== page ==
Delaney Gross | 2024 I.S. Symposium

Delaney Gross head shot

Name: Delaney Gross
Title: Digital Politics: Assessing the Influence of Election Officials Social Media Usage on Youth Voter Turnout
Major: Political Science
Advisors: Joseph Coll; Ashley Sorensen (second reader)

Youth voter’s behaviors, along with their rates of turnout in elections, are unique and vary from their older counterparts. This is due to the variance in the participatory resources that are available to these two groups. The influence of social media on elections in recent decades has been a significant point of discussion within political science research. With these platforms changing how elected officials communicate with citizens, understanding its influence is growing in importance. Furthermore, the ways in which younger Americans use social media is different than their older counterparts, making these platforms an important place for younger Americans to obtain information. This study analyzes how the informational provisions presented on the social media accounts of state election officials influences the probability of youth voter turnout. Specifically, I ask to what extent does the frequency of social media posts made by state election officials impact the level of youth voter turnout? I hypothesize that if state election officials have a high frequency of social media posts, then that state will have higher rates of youth voter turnout compared to low frequency states. To conduct this study, I use both a bivariate and a multivariate hypothesis test. I collected data from the Cooperative Election Study (CES) and the #TrustedInfo2022 dataset to complete these quantitative tests. Both of these datasets include data from the 2022 United States midterm election. The results from this study imply that increased social media provisions by state election officials influence the frequency of youth voter turnout within a state.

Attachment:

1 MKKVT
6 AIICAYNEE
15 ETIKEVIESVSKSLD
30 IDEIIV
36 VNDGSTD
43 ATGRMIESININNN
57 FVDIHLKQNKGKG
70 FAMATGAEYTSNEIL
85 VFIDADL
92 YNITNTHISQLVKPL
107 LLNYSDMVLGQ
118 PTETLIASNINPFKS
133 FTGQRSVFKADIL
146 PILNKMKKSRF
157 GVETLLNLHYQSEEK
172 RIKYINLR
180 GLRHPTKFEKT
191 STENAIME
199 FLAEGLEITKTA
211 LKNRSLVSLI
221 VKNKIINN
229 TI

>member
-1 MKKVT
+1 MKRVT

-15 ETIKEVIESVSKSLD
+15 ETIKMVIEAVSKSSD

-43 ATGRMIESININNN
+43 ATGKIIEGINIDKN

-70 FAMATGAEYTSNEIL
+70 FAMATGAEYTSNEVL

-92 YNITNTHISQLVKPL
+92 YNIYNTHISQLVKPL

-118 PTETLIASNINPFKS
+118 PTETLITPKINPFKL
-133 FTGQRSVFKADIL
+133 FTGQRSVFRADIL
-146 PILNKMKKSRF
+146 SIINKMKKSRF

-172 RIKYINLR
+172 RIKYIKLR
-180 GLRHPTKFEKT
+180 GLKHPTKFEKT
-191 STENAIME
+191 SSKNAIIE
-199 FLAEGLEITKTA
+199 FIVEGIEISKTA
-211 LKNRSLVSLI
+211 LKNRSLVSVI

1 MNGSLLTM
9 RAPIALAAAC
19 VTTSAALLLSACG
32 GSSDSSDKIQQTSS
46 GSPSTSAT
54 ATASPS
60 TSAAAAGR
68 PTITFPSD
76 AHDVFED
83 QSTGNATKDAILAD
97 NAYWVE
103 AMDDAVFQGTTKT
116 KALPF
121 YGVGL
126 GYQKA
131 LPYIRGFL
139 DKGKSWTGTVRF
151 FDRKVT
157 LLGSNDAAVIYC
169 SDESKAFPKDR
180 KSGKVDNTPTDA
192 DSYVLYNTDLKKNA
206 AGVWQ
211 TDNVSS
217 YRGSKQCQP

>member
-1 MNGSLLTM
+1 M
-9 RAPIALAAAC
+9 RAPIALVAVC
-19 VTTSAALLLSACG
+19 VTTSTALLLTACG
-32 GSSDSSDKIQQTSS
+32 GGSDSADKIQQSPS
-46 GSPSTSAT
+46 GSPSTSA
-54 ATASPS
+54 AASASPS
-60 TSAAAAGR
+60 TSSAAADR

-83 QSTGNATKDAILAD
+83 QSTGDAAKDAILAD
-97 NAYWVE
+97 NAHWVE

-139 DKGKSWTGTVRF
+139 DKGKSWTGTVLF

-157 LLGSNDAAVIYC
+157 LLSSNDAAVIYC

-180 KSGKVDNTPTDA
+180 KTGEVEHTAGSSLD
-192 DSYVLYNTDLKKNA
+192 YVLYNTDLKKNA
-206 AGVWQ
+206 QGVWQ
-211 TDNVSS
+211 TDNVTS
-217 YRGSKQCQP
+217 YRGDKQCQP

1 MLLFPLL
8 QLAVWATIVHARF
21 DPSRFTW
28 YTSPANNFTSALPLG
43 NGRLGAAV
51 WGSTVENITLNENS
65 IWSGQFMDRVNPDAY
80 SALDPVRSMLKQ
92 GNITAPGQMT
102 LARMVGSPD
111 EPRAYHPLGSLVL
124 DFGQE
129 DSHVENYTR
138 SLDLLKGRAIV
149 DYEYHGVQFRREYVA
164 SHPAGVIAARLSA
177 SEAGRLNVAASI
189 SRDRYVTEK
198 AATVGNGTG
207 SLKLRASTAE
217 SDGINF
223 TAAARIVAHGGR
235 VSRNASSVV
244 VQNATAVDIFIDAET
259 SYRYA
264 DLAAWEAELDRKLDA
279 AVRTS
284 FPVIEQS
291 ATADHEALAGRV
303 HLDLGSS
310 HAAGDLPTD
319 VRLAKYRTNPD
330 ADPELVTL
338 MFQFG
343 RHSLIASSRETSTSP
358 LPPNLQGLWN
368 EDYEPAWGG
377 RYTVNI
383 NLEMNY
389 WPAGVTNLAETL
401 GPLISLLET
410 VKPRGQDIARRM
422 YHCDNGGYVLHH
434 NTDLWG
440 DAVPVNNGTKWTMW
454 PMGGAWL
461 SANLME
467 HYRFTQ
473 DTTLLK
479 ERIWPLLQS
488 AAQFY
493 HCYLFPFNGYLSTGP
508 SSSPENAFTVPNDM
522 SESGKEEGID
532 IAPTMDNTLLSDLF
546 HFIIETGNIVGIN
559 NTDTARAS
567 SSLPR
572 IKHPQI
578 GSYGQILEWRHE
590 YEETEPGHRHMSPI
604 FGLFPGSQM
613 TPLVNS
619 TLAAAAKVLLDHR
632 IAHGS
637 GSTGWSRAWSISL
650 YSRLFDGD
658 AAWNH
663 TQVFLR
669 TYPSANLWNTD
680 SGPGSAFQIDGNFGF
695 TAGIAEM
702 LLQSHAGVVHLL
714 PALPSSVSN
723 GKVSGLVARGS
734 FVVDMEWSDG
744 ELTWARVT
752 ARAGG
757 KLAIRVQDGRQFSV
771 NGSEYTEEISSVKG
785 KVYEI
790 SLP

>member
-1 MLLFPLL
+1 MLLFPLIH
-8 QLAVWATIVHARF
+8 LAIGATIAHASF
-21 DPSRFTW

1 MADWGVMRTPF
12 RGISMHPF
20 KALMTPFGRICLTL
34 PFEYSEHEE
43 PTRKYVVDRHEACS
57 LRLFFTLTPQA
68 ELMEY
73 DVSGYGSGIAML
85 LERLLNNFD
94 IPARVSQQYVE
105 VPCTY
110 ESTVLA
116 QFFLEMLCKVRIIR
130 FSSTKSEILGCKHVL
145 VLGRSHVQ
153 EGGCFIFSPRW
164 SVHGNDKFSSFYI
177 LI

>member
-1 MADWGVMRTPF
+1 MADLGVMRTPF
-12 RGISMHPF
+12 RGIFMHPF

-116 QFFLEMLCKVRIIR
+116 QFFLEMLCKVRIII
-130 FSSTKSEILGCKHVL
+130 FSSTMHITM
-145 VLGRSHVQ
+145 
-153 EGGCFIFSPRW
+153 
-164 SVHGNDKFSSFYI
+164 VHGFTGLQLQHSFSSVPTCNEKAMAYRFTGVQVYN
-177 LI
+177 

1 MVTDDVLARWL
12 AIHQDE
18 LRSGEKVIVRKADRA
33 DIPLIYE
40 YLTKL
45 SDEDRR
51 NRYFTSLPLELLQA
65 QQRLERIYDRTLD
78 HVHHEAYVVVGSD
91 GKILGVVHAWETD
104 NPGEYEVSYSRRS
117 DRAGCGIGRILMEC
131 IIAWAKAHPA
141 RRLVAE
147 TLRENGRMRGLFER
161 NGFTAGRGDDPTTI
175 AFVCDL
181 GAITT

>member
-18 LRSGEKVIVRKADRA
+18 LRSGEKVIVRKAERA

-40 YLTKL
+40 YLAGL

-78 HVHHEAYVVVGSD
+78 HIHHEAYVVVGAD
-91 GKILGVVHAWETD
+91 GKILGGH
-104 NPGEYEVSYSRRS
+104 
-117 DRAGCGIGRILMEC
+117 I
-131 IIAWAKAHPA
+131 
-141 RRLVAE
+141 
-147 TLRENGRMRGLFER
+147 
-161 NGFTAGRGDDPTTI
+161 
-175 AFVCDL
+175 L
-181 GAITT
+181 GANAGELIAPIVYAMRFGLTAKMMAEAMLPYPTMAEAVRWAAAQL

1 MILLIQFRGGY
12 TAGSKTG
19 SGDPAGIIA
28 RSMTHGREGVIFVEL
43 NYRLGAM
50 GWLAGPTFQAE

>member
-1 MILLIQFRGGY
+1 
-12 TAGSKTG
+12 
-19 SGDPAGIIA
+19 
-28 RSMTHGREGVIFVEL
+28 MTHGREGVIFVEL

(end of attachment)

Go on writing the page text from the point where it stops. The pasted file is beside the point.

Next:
Posted in Symposium 2024 on May 6, 2024.